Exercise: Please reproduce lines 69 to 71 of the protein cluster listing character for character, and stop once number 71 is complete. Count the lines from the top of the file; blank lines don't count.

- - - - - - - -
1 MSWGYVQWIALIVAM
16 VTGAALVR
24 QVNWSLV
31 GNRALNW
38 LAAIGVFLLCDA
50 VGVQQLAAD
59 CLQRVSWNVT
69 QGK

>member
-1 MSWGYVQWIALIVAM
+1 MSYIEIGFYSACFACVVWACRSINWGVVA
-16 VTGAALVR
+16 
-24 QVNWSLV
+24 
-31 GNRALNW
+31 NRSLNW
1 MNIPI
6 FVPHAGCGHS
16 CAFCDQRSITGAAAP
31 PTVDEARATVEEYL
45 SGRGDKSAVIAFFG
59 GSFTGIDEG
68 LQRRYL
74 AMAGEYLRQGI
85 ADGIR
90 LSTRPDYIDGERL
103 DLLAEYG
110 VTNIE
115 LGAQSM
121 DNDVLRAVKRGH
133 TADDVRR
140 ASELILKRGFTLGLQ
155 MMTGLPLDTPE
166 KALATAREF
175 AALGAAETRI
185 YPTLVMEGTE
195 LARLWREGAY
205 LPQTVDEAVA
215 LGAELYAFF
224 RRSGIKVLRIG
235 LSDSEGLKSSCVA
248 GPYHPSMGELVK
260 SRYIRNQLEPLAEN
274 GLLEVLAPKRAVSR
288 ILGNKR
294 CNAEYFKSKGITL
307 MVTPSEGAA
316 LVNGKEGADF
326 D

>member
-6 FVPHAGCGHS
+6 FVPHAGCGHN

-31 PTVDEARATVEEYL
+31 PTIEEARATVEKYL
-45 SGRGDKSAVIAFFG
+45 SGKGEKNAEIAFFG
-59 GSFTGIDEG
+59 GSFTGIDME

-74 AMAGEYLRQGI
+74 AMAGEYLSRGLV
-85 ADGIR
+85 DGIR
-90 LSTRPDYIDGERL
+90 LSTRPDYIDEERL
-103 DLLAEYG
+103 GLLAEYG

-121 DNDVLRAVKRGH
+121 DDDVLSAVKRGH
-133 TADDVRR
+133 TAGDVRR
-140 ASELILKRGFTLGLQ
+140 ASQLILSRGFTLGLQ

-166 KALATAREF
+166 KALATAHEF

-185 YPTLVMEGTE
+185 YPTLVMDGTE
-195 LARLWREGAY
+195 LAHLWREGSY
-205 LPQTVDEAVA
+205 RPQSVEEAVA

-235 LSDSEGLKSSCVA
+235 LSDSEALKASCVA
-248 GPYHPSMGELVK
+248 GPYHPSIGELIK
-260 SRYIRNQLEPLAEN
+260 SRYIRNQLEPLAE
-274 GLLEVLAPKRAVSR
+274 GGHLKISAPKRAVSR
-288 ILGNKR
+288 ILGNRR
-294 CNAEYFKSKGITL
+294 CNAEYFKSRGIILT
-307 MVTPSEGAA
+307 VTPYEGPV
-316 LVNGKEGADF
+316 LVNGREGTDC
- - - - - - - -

+121 DDDVLSAVKRGH
-133 TADDVRR
+133 TAGDVRR